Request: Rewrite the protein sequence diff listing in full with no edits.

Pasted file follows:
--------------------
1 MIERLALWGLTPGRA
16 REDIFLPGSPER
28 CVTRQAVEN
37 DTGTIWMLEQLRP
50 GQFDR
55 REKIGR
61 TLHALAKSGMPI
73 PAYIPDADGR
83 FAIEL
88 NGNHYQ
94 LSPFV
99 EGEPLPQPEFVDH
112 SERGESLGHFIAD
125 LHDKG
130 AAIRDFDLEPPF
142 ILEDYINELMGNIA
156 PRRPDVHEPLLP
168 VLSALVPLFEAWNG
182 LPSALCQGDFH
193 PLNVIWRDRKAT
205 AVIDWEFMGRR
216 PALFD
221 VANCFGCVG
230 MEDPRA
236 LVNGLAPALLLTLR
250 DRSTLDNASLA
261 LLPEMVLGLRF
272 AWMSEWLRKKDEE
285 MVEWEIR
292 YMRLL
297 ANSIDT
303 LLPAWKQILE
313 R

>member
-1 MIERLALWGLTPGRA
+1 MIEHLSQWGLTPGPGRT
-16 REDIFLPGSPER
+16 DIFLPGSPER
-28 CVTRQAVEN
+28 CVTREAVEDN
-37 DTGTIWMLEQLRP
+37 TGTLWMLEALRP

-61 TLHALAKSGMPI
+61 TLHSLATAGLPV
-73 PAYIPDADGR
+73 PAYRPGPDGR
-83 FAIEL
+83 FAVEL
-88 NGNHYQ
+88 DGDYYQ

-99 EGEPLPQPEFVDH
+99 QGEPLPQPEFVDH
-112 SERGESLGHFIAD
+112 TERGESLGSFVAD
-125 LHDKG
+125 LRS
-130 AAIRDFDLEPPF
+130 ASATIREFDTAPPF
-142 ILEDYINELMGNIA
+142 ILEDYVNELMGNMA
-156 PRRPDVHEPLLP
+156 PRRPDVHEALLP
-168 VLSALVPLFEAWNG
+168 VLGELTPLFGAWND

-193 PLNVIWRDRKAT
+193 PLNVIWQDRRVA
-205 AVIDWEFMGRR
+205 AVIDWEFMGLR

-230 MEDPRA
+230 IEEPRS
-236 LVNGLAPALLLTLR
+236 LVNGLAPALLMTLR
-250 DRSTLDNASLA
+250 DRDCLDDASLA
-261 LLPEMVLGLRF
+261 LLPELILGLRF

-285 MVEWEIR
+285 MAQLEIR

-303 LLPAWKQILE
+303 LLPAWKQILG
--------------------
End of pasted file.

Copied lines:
1 MIERLALWGLTPGRA
16 REDIFLPGSPER
28 CVTRQAVEN
37 DTGTIWMLEQLRP
50 GQFDR
55 REKIGR
61 TLHALAKSGMPI
73 PAYIPDADGR
83 FAIEL
88 NGNHYQ
94 LSPFV
99 EGEPLPQPEFVDH
112 SERGESLGHFIAD
125 LHDKG
130 AAIRDFDLEPPF
142 ILEDYINELMGNIA
156 PRRPDVHEPLLP
168 VLSALVPLFEAWNG
182 LPSALCQGDFH
193 PLNVIWRDRKAT
205 AVIDWEFMGRR
216 PALFD
221 VANCFGCVG
230 MEDPRA
236 LVNGLAPALLLTLR
250 DRSTLDNASLA
261 LLPEMVLGLRF
272 AWMSEWLRKKDEE
285 MVEWEIR
292 YMRLL
297 ANSIDT
303 LLPAWKQILE
313 R

>member
-1 MIERLALWGLTPGRA
+1 MIEHLSQWGLTPGPGRT
-16 REDIFLPGSPER
+16 DIFLPGSPER
-28 CVTRQAVEN
+28 CVTREAVEDN
-37 DTGTIWMLEQLRP
+37 TGTLWMLEALRP

-61 TLHALAKSGMPI
+61 TLHSLATAGLPV
-73 PAYIPDADGR
+73 PAYRPGPDGR
-83 FAIEL
+83 FAVEL
-88 NGNHYQ
+88 DGDYYQ

-99 EGEPLPQPEFVDH
+99 QGEPLPQPEFVDH
-112 SERGESLGHFIAD
+112 TERGESLGSFVAD
-125 LHDKG
+125 LRS
-130 AAIRDFDLEPPF
+130 ASATIREFDTAPPF
-142 ILEDYINELMGNIA
+142 ILEDYVNELMGNMA
-156 PRRPDVHEPLLP
+156 PRRPDVHEALLP
-168 VLSALVPLFEAWNG
+168 VLGELTPLFGAWND

-193 PLNVIWRDRKAT
+193 PLNVIWQDRRVA
-205 AVIDWEFMGRR
+205 AVIDWEFMGLR

-230 MEDPRA
+230 IEEPRS
-236 LVNGLAPALLLTLR
+236 LVNGLAPALLMTLR
-250 DRSTLDNASLA
+250 DRDCLDDASLA
-261 LLPEMVLGLRF
+261 LLPELILGLRF

-285 MVEWEIR
+285 MAQLEIR

-303 LLPAWKQILE
+303 LLPAWKQILG